On April 7, officials with IDPH announced that there were 73 deaths due to the coronavirus, which as of this date was the highest increase of deaths since the pandemic began within the state. Coles, Lawrence, Richland, and Shelby counties all reported their first cases on this date. Counties that reported deaths included Champaign, Christian, Cook, DuPage, Ford, Kane, Kankakee, Lake, Madison, McHenry, Monroe, Tazewell, Will, and Winnebago.
On April 9, Hancock, Pulaski, and Schuyler counties reported their first confirmed cases.
On April 10, Fulton and Greene counties announced their first confirmed cases.
On April 11, McDonough, Perry and Warren counties reported their first cases. The Illinois Department of Veterans Affairs reported that an employee of the Illinois Veterans Home in Manteno tested positive for COVID-19 and is isolating at their home. There was no indication of any residents contracting the disease at any of the Illinois Veterans Homes throughout the State. At the Prince Home, a separate stand-alone facility on the Manteno grounds, which serves homeless veterans, four employees and two homeless veterans tested positive for COVID-19.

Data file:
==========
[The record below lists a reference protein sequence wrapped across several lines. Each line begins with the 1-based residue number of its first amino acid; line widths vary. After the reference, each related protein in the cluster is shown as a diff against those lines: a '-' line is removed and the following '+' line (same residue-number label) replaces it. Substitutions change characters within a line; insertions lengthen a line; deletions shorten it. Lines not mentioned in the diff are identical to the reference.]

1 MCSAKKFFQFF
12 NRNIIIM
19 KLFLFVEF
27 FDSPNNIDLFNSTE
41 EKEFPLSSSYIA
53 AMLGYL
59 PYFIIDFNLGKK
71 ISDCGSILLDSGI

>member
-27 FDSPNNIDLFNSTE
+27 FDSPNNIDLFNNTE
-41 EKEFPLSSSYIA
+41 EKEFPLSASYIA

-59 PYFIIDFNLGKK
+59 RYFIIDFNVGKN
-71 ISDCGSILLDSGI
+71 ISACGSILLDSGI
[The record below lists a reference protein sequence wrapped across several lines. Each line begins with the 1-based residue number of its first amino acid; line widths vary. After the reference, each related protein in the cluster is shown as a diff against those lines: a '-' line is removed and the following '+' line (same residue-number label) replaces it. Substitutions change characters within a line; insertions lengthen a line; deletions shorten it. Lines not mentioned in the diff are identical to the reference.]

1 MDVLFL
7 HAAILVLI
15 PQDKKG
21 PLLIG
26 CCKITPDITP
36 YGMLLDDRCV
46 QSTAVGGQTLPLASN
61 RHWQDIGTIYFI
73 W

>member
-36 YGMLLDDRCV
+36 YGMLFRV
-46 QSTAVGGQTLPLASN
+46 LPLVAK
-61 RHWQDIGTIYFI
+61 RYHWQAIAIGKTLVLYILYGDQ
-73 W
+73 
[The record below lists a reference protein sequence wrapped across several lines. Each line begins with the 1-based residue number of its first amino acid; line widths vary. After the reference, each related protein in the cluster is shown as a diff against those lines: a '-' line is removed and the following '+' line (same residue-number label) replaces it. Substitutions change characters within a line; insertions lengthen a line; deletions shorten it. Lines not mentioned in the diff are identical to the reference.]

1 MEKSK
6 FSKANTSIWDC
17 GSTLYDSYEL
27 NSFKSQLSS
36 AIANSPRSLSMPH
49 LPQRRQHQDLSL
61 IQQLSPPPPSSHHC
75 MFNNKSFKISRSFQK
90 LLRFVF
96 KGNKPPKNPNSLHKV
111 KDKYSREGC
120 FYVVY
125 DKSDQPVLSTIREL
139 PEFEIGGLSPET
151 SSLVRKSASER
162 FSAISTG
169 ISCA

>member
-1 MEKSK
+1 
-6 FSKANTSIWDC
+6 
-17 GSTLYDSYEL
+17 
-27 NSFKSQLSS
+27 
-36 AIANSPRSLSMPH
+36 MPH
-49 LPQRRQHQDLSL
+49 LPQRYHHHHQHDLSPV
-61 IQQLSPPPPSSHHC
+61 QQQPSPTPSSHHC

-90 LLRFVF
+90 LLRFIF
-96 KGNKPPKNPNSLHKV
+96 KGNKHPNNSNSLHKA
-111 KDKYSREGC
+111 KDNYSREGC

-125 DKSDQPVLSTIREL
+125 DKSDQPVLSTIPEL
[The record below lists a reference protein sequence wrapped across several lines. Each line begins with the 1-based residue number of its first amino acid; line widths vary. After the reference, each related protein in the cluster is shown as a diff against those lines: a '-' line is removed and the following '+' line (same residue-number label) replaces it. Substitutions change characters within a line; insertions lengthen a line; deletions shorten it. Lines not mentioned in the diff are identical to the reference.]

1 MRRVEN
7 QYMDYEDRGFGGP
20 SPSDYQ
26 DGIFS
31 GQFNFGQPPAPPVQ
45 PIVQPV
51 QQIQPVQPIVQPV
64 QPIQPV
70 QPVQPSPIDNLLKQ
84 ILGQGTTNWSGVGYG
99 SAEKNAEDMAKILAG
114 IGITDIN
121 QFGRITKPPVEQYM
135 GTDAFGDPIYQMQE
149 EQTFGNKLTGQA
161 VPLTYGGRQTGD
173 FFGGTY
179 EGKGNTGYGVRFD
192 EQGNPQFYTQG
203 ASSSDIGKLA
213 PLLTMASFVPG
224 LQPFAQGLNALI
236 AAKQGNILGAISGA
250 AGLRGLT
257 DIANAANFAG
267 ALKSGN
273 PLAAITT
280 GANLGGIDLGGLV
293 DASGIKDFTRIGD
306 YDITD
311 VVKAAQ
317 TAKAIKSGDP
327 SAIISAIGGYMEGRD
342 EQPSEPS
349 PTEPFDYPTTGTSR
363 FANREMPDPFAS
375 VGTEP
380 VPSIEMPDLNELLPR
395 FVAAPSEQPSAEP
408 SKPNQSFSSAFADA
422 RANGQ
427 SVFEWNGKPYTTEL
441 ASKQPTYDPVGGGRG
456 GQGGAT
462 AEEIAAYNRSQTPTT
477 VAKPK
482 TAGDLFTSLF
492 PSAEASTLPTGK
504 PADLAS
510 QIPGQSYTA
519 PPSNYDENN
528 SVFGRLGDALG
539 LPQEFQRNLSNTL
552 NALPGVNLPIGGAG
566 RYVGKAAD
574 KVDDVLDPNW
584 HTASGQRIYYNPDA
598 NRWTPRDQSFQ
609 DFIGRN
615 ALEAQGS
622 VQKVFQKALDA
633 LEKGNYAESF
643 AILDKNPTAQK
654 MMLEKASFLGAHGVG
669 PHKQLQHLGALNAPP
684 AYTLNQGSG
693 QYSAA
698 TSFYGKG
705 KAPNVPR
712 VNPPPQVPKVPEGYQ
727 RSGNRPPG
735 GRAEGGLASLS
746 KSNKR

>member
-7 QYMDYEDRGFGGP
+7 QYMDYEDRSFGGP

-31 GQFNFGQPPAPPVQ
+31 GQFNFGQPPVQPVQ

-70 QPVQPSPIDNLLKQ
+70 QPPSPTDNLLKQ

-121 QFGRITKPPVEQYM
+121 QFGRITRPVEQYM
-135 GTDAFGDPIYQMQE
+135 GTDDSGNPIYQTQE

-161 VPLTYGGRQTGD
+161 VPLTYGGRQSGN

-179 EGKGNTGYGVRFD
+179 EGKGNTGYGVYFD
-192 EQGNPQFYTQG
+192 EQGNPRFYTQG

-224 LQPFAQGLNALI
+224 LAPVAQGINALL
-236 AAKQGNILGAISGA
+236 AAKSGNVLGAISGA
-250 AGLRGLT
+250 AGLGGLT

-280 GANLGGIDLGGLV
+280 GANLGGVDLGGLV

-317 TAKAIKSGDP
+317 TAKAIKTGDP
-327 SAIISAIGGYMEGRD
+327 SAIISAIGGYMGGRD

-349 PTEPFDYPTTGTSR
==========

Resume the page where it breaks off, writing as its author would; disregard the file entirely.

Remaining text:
On April 12, the number of tests that had been performed passed 100,000.
On April 13 Johnson County announced their first confirmed case.
On April 14 Clay County announced their first case.
On April 15 the director of the Illinois Department of Public Health, Dr. Ngozi Ezike, announced Union County's first reported case.